- quarantine the email already in the user's inbox
Some of these systems advertise the ability to track down forwarded emails, which only emphasizes the weakness of the mechanism; by the time they discover the threat, it's already been read, clicked, and forwarded.
Essentially, this is a separate process for scanning internal email. No matter how effective their scanning is, this architecture will never catch threats in real-time.
Why Securing Email from inside The Cloud Is Important
Avanan is uniquely positioned to measure the effectiveness of Microsoft's email security. Because we connect via API, we are able to scan email in the line of email traffic — after it has been scanned by Microsoft, but before it arrives in the inbox.
This is true across all of our customers — regardless of if they use only Microsoft's default security, Advance Threat Protection (ATP), or Mimecast and Proofpoint. This allows us to compare the effectiveness of each email provider's security during large phishing or malware outbreaks.
Avanan’s anti-phishing solution is different than Proofpoint and Mimecast in a few key ways:
1. It Enables One-Click Deployment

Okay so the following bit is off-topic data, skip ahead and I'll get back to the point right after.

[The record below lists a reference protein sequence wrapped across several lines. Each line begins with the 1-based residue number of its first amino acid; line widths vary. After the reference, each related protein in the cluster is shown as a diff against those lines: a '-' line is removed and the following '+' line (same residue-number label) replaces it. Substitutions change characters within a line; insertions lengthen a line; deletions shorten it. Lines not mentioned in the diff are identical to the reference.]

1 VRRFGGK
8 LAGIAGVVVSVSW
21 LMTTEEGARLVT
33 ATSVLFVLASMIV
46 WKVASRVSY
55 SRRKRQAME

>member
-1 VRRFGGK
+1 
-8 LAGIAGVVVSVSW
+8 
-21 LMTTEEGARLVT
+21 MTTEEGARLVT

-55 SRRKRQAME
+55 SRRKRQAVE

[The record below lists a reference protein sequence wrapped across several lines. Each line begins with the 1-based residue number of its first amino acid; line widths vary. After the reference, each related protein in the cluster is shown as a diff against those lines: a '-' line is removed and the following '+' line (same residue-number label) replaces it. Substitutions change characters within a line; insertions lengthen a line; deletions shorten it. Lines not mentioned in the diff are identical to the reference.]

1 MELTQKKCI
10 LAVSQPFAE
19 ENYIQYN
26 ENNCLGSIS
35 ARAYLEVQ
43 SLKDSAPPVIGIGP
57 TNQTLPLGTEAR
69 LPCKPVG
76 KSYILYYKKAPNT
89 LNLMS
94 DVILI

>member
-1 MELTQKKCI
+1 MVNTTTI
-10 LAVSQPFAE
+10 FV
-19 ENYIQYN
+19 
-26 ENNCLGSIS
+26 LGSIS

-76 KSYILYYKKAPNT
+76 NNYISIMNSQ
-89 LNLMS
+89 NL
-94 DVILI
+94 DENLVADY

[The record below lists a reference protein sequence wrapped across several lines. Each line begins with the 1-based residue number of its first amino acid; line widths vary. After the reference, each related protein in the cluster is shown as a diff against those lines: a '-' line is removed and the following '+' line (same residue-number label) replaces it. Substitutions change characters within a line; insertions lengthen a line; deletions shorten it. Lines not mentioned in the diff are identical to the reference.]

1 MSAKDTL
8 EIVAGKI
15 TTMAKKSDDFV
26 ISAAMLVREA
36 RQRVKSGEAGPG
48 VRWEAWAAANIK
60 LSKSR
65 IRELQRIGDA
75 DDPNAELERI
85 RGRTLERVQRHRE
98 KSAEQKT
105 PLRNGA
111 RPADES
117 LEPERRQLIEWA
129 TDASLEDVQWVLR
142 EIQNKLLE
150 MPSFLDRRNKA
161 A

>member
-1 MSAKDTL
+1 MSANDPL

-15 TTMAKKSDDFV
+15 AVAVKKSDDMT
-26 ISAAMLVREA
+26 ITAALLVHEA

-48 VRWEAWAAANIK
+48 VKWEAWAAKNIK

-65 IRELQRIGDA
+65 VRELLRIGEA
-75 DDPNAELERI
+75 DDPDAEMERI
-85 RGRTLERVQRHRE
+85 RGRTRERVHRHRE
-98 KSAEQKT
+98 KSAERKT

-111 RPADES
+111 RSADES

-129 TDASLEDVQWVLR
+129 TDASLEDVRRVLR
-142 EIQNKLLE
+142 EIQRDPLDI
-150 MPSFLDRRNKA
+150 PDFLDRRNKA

Because Avanan is deployed internally, we are uniquely positioned inside of cloud email. We scan internal threats with no additional, cumbersome configuration, as is the case with gateways.
- Approve our app from your admin account and in minutes, Avanan connects directly to the native API of your Office 365 or Gmail environment—completely out of band, with no need for a proxy, appliance, or endpoint agent.
- We see everything that Google and Microsoft can, and catch threats that were specifically engineered to bypass them.
Deploying from within cloud-based email creates an architectural advantage.
Rather than replacing one security layer with another (as you would have to with Proofpoint or Mimecast), Avanan is another security layer added to the default security in the platform. Working via API, we scan emails after they pass through Microsoft's filters, but before they reach the inbox — focusing specifically on what they miss. Because we connect directly to Microsoft's back end, we can analyze and block a malicious email before it gets to the user's inbox.